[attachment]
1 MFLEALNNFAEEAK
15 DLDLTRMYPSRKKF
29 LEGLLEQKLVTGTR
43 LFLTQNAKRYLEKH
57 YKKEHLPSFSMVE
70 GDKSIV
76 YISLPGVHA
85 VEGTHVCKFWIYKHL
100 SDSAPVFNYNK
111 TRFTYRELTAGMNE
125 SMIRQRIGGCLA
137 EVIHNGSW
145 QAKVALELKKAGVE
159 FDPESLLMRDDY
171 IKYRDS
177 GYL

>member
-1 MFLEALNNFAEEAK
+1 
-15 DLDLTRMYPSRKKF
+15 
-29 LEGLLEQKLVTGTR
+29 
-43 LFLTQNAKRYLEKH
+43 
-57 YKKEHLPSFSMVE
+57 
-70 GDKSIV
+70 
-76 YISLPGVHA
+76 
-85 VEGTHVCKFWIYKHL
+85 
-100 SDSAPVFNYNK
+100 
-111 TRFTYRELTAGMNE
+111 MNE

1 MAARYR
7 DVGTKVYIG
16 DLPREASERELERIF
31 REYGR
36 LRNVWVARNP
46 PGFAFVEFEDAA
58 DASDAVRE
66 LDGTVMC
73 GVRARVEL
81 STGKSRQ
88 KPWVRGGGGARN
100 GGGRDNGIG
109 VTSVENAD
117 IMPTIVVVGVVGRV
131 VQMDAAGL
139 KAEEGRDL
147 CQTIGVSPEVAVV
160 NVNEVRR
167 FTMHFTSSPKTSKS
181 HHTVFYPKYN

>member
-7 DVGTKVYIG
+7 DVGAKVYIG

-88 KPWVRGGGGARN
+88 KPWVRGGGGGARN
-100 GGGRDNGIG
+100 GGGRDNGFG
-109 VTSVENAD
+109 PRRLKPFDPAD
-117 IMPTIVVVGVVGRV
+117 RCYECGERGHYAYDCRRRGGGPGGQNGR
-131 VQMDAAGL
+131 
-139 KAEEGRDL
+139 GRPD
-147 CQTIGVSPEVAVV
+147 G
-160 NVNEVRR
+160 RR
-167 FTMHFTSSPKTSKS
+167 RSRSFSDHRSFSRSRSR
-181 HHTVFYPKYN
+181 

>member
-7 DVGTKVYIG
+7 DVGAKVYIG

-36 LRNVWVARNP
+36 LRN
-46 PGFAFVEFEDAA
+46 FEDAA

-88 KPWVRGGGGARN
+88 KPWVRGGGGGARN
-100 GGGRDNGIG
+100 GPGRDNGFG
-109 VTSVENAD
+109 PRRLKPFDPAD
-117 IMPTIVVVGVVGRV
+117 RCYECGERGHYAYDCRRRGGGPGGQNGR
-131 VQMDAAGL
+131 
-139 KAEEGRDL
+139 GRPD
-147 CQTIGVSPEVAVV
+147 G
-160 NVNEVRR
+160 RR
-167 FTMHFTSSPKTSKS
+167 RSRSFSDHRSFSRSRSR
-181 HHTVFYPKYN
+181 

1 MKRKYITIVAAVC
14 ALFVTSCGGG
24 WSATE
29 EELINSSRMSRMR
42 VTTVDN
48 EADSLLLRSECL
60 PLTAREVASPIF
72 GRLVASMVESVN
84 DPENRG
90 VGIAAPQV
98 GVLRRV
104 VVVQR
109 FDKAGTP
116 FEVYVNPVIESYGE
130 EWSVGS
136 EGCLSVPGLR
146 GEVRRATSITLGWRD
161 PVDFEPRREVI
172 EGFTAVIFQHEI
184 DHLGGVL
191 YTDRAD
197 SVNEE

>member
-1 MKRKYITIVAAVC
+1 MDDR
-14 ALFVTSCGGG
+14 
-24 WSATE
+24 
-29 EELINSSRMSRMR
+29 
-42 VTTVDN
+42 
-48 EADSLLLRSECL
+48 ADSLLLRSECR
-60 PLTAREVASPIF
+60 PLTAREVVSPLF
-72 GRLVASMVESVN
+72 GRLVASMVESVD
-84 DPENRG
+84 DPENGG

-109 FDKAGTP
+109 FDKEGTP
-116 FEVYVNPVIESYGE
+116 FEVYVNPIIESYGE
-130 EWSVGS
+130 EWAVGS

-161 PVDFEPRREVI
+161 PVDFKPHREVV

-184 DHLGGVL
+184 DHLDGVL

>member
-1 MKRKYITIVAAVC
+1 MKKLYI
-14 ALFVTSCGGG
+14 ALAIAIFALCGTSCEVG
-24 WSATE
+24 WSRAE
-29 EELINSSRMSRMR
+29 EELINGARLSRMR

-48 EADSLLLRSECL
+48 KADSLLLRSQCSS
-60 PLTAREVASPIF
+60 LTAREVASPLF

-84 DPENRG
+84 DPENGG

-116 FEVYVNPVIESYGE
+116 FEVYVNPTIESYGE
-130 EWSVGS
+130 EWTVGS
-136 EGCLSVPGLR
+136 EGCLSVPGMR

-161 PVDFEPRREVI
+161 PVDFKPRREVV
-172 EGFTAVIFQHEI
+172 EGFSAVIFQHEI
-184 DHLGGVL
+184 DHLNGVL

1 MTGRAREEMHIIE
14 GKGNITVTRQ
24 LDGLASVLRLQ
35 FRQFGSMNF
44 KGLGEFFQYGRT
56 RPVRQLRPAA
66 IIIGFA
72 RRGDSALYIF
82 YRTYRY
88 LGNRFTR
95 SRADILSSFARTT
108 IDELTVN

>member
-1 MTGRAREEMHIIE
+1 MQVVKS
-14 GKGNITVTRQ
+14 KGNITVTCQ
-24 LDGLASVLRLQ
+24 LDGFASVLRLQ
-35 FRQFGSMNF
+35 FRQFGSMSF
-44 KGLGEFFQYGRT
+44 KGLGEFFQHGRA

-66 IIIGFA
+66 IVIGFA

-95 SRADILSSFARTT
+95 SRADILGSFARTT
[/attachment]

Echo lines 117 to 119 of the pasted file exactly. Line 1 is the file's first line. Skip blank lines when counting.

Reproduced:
90 VGIAAPQV
98 GVLRRV
104 VVVQR